subsections `=head2' directives like​:

  =head2 A Sample Subection

  =head2 Yet Another Sample Subection

  Detailed description of each of the command-line options taken by
  the program. This should be separate from the description for the
  use of things like Pod​::Usage. This is normally presented as a
  list, with each option as a separate `=item'. Options should be
  enclosed in B<>. Any values that the option takes should be
  enclosed in I<>. For example, the option --section=*manext* would
  be written​:


  Synonymous options (like both the short and long forms) are
  separated by a comma and a space on the same `=item' line, or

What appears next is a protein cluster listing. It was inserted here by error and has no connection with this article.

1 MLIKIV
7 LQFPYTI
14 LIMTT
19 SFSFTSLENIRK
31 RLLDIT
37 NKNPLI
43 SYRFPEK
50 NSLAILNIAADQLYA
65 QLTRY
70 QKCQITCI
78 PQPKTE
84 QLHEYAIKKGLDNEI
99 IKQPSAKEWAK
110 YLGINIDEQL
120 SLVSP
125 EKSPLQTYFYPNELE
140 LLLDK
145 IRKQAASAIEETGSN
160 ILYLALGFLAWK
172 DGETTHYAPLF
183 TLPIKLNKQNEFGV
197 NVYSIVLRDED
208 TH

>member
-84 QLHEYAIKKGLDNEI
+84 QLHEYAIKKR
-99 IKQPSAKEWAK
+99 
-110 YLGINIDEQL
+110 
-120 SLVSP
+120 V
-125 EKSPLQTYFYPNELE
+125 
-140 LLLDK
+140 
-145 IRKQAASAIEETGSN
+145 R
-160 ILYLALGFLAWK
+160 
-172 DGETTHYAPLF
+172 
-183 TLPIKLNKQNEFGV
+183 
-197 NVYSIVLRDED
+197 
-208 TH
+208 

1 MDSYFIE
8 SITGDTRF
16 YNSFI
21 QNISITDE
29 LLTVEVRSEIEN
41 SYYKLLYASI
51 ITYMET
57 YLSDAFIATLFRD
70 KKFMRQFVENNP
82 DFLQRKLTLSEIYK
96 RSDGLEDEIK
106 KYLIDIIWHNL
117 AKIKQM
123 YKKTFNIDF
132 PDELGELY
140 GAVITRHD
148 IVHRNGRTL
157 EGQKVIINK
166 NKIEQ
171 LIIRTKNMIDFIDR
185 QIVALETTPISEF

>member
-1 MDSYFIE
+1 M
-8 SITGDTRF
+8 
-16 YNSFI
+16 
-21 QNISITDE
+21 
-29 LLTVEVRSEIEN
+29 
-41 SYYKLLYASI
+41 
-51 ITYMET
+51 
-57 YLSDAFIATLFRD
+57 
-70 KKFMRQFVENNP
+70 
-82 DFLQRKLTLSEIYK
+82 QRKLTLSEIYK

optionally listed as their own item with a reference to the
  canonical name.

  What the program or function returns, if successful. This section
  can be omitted for programs if they return 0 on success and
  something non-zero on failure, as is standard, and the precise exit
  codes aren't important.

  Exceptions, return codes, exit stati, and errno settings. Typically
  used for function documentation; program documentation uses
  DIAGNOSTICS instead.

  All possible messages the program can print out--and what they mean.
  You may wish to follow the same documentation style as the Perl
  documentation; see perldiag(1) for more details (and look at the POD
  source as well).

  Give some example uses of the program or function. Don't skimp;
  users often find this the most useful part of the documentation.